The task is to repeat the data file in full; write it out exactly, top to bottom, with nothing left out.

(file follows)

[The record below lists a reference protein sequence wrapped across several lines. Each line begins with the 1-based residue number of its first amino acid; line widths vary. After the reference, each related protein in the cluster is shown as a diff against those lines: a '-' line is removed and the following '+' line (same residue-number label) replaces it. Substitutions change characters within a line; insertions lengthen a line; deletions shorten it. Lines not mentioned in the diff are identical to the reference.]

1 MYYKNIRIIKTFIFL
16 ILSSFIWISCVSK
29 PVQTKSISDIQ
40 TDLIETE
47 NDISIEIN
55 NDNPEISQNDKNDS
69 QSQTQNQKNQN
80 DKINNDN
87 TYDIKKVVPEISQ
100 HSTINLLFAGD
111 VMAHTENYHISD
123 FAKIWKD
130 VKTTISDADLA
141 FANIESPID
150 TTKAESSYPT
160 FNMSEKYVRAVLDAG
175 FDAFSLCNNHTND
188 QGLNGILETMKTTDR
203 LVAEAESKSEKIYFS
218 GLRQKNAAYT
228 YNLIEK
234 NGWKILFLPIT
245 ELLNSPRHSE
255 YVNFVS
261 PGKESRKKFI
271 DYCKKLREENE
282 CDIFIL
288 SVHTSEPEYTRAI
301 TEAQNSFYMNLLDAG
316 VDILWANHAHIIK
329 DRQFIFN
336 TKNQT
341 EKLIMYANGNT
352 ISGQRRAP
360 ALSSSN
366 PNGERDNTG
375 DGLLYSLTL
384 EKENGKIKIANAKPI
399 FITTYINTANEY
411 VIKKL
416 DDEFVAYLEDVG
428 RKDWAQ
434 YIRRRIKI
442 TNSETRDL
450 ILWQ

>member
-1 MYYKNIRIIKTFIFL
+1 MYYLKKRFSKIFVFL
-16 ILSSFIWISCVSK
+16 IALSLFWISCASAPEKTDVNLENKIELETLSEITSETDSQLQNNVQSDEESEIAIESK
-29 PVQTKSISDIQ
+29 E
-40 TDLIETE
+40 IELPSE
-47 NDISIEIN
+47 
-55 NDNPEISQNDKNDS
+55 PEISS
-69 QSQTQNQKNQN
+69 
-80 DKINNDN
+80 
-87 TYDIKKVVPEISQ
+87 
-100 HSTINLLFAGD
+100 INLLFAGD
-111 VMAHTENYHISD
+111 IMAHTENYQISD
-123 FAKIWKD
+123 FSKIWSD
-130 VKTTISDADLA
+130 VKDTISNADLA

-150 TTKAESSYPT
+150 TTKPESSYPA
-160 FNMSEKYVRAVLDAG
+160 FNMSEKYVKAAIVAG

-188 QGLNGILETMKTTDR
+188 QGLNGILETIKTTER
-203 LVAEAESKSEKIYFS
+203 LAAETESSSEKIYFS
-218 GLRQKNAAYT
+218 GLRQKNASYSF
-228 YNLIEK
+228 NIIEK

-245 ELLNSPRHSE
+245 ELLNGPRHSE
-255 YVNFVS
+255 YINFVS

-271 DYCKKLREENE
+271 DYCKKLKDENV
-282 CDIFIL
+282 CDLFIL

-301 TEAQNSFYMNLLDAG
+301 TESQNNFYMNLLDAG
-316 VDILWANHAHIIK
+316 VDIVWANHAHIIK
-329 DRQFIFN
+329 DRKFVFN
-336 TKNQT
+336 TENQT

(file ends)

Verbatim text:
[The record below lists a reference protein sequence wrapped across several lines. Each line begins with the 1-based residue number of its first amino acid; line widths vary. After the reference, each related protein in the cluster is shown as a diff against those lines: a '-' line is removed and the following '+' line (same residue-number label) replaces it. Substitutions change characters within a line; insertions lengthen a line; deletions shorten it. Lines not mentioned in the diff are identical to the reference.]

1 MYYKNIRIIKTFIFL
16 ILSSFIWISCVSK
29 PVQTKSISDIQ
40 TDLIETE
47 NDISIEIN
55 NDNPEISQNDKNDS
69 QSQTQNQKNQN
80 DKINNDN
87 TYDIKKVVPEISQ
100 HSTINLLFAGD
111 VMAHTENYHISD
123 FAKIWKD
130 VKTTISDADLA
141 FANIESPID
150 TTKAESSYPT
160 FNMSEKYVRAVLDAG
175 FDAFSLCNNHTND
188 QGLNGILETMKTTDR
203 LVAEAESKSEKIYFS
218 GLRQKNAAYT
228 YNLIEK
234 NGWKILFLPIT
245 ELLNSPRHSE
255 YVNFVS
261 PGKESRKKFI
271 DYCKKLREENE
282 CDIFIL
288 SVHTSEPEYTRAI
301 TEAQNSFYMNLLDAG
316 VDILWANHAHIIK
329 DRQFIFN
336 TKNQT
341 EKLIMYANGNT
352 ISGQRRAP
360 ALSSSN
366 PNGERDNTG
375 DGLLYSLTL
384 EKENGKIKIANAKPI
399 FITTYINTANEY
411 VIKKL
416 DDEFVAYLEDVG
428 RKDWAQ
434 YIRRRIKI
442 TNSETRDL
450 ILWQ

>member
-1 MYYKNIRIIKTFIFL
+1 MYYLKKRFSKIFVFL
-16 ILSSFIWISCVSK
+16 IALSLFWISCASAPEKTDVNLENKIELETLSEITSETDSQLQNNVQSDEESEIAIESK
-29 PVQTKSISDIQ
+29 E
-40 TDLIETE
+40 IELPSE
-47 NDISIEIN
+47 
-55 NDNPEISQNDKNDS
+55 PEISS
-69 QSQTQNQKNQN
+69 
-80 DKINNDN
+80 
-87 TYDIKKVVPEISQ
+87 
-100 HSTINLLFAGD
+100 INLLFAGD
-111 VMAHTENYHISD
+111 IMAHTENYQISD
-123 FAKIWKD
+123 FSKIWSD
-130 VKTTISDADLA
+130 VKDTISNADLA

-150 TTKAESSYPT
+150 TTKPESSYPA
-160 FNMSEKYVRAVLDAG
+160 FNMSEKYVKAAIVAG

-188 QGLNGILETMKTTDR
+188 QGLNGILETIKTTER
-203 LVAEAESKSEKIYFS
+203 LAAETESSSEKIYFS
-218 GLRQKNAAYT
+218 GLRQKNASYSF
-228 YNLIEK
+228 NIIEK

-245 ELLNSPRHSE
+245 ELLNGPRHSE
-255 YVNFVS
+255 YINFVS

-271 DYCKKLREENE
+271 DYCKKLKDENV
-282 CDIFIL
+282 CDLFIL

-301 TEAQNSFYMNLLDAG
+301 TESQNNFYMNLLDAG
-316 VDILWANHAHIIK
+316 VDIVWANHAHIIK
-329 DRQFIFN
+329 DRKFVFN
-336 TKNQT
+336 TENQT